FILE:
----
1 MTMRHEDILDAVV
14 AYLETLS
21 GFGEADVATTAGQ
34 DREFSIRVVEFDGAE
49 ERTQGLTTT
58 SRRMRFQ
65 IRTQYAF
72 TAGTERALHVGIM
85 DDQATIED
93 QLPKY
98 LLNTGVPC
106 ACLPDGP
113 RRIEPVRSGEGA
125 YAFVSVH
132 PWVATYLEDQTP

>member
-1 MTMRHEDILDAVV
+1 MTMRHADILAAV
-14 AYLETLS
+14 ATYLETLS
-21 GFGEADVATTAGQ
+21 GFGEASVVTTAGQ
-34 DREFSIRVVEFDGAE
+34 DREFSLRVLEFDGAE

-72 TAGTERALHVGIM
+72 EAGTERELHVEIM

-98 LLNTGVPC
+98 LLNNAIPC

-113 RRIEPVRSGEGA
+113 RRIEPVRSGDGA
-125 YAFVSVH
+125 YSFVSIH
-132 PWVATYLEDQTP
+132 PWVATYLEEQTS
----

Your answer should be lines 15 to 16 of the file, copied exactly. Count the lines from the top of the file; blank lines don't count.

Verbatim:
132 PWVATYLEDQTP

>member